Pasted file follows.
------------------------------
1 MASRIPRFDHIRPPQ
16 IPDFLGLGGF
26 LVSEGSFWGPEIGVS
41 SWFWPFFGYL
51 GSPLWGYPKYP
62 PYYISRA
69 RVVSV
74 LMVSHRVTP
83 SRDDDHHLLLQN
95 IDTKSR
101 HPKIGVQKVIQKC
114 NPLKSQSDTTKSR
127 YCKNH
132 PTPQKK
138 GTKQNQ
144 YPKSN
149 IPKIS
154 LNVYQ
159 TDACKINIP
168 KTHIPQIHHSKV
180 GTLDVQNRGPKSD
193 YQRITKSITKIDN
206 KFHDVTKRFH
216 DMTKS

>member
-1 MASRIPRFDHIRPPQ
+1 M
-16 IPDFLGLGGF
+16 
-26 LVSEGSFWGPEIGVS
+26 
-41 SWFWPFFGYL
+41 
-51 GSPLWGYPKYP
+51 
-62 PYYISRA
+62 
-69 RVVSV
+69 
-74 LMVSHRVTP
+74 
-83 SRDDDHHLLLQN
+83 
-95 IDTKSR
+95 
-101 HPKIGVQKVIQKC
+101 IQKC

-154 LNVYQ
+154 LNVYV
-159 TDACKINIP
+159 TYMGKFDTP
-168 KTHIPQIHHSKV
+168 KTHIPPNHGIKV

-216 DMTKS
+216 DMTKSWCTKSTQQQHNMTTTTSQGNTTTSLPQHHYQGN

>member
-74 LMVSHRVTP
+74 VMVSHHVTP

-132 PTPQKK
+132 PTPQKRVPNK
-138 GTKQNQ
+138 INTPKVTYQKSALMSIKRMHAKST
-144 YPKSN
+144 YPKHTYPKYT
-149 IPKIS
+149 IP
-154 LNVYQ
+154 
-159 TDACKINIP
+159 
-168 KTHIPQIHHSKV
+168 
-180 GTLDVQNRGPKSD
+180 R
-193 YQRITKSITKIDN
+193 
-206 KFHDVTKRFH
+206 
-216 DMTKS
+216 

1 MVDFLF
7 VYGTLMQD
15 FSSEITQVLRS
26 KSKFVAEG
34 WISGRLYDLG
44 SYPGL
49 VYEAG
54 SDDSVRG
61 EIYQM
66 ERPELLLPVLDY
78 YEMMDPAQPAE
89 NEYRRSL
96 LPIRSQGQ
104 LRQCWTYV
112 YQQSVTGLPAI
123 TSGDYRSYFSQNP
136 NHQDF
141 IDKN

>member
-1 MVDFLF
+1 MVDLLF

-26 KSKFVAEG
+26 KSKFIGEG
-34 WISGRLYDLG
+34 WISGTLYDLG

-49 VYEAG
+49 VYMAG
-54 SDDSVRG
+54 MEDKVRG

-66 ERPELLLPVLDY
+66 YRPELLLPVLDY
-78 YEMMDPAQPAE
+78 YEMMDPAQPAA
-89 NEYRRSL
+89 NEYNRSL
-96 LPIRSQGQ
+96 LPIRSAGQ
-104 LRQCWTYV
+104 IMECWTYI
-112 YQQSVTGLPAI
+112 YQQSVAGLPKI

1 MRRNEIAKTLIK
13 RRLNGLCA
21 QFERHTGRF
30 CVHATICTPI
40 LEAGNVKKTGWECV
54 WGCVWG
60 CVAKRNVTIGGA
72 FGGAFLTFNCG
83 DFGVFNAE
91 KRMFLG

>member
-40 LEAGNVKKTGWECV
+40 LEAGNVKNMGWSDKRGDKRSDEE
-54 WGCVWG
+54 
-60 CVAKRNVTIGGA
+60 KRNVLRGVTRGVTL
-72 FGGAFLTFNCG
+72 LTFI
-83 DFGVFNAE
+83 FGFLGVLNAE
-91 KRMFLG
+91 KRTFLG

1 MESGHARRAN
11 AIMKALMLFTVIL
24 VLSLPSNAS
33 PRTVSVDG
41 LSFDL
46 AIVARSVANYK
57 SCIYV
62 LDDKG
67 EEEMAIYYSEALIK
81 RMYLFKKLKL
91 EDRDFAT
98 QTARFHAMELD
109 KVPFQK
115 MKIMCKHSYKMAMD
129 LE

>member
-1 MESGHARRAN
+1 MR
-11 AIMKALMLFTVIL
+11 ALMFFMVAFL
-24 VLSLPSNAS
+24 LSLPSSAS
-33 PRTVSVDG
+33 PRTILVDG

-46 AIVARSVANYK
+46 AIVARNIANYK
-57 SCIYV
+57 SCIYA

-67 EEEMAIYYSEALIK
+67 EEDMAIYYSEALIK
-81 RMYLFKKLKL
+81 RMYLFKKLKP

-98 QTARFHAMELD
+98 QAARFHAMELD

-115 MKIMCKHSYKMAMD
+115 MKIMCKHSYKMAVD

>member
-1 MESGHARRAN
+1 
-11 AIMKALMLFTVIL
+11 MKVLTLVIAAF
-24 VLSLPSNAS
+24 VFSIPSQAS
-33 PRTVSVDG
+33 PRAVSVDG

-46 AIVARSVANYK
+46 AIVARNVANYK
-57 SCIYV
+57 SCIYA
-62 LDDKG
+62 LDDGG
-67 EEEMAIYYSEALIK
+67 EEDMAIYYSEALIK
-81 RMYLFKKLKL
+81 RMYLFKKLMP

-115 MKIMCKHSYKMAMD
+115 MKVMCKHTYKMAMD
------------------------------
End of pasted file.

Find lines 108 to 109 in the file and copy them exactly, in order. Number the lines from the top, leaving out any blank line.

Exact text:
-54 SDDSVRG
+54 MEDKVRG